Friday, March 30, 2018

Montessori Classroom News March 28, 2018

There was a lot happening in this very short week of school!

 On Wednesday we prepared egg dyes and each child dyed an egg in the color of their choice.

A new science material - sorting natural & human-made materials

Enthusiastic samplers for dragon fruit!

A new collage work choice on the art shelf - adding cherry blossoms to the tree branches

We’ve watched the daffodils in front of the school progress over the past few weeks and were excited to see the first few flowers open last week. We have read books about daffodils (“That’s not a Daffodil!” by Elizabeth Honey & “The Bulb: See How it Grows by Pamela Nash) and examined the bulbs of onion, garlic, and flowers. This week the children helped plant some flower bulbs in the park.

The children enjoy this silly poem where we imagine that the daffodil is a person.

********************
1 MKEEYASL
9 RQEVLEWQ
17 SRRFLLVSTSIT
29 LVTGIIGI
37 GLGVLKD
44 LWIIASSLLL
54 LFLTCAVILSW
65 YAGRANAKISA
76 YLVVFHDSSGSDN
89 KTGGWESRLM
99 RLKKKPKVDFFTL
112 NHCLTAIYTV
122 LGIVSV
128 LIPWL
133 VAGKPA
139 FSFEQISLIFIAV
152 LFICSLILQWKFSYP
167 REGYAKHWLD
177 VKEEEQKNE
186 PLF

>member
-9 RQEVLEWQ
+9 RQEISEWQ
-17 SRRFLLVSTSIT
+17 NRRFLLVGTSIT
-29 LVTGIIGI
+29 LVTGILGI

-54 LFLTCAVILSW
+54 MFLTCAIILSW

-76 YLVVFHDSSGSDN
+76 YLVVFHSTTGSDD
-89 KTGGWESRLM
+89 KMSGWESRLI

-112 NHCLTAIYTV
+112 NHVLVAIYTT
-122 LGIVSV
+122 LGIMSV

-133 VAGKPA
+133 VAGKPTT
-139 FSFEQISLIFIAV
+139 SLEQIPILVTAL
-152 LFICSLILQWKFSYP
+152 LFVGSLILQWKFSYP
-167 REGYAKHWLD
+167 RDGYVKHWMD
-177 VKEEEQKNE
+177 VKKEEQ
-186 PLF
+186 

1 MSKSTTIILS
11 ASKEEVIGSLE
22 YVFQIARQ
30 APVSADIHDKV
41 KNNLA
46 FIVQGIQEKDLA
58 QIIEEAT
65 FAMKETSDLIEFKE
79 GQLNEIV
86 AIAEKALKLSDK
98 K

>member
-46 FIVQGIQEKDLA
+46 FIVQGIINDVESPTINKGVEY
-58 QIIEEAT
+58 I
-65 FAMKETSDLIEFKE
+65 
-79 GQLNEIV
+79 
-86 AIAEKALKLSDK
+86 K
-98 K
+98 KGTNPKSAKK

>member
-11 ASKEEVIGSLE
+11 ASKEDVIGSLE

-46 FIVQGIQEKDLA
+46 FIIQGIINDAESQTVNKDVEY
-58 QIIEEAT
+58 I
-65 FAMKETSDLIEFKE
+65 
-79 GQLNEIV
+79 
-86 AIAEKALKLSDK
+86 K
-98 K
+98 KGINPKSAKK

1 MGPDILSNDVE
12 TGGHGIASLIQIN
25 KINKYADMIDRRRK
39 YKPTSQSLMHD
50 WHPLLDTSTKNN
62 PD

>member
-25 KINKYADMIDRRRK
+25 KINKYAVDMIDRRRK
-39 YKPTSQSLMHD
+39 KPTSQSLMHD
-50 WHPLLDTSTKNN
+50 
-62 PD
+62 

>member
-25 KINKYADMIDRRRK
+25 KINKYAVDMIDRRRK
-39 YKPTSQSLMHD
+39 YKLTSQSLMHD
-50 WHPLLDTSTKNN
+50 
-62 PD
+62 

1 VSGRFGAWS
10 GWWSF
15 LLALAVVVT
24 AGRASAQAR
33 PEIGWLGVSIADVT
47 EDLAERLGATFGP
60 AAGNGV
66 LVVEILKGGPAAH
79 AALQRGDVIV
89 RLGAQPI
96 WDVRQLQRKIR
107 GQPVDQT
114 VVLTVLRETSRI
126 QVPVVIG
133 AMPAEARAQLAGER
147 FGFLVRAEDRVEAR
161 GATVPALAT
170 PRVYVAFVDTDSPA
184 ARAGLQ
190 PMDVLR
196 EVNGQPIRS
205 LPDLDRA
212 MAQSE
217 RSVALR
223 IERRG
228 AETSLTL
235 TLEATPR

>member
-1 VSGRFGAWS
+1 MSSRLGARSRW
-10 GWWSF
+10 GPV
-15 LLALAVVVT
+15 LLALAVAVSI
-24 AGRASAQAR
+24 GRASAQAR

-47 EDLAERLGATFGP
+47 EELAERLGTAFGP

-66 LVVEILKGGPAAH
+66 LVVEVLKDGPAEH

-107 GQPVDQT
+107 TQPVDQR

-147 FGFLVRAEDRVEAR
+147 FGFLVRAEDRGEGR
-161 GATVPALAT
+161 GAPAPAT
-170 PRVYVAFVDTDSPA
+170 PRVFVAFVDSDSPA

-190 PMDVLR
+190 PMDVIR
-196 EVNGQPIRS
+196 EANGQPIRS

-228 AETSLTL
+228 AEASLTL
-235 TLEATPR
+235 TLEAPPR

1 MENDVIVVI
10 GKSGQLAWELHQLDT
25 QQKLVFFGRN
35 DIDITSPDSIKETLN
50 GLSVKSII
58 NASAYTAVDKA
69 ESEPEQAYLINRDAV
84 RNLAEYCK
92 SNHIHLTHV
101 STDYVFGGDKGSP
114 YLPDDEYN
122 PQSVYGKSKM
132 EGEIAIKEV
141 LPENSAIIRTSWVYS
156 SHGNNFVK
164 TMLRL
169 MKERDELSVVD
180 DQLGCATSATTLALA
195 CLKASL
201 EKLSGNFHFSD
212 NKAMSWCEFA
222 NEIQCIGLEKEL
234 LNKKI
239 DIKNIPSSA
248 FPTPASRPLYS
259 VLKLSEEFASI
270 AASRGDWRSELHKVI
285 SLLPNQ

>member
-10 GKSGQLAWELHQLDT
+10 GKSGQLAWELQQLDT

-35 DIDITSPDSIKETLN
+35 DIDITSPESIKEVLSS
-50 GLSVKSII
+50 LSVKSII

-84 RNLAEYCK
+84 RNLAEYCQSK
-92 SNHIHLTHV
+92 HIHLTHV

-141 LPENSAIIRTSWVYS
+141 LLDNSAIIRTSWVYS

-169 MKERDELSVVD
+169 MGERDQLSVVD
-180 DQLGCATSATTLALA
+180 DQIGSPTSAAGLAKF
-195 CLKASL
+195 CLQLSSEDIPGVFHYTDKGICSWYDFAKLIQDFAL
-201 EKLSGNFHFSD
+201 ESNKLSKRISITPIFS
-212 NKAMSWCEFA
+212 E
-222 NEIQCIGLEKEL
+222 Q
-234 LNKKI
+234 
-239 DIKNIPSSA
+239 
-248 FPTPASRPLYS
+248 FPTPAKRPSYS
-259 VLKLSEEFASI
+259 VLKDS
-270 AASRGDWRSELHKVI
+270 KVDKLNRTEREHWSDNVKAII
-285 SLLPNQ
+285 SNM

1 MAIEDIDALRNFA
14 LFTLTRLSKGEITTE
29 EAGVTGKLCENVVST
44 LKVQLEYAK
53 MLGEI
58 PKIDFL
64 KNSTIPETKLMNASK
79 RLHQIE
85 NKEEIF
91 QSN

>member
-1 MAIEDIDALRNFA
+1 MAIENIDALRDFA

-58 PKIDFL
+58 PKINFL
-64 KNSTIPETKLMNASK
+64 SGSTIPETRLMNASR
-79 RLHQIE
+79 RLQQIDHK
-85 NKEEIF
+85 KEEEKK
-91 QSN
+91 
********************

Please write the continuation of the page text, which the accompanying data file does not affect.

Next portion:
by A.A. Milne
She wore her yellow sunbonnet;
She wore her greenest gown
She turned to the south wind
And curtsied up and down

She turned to the sunlight
And shook her yellow head
And whispered to her neighbor,
“Winter is dead!”

Lent & Easter
We have heard several bible stories during lent. We often tell a simple version of the story, focusing on the most important details and the aspects that children can relate to. Children readily understand emotions, so we sometimes pause to discuss what the characters might be feeling.
         In past weeks we heard about Jesus healing Bartimaeus of blindness and Zaccheus of greed & loneliness.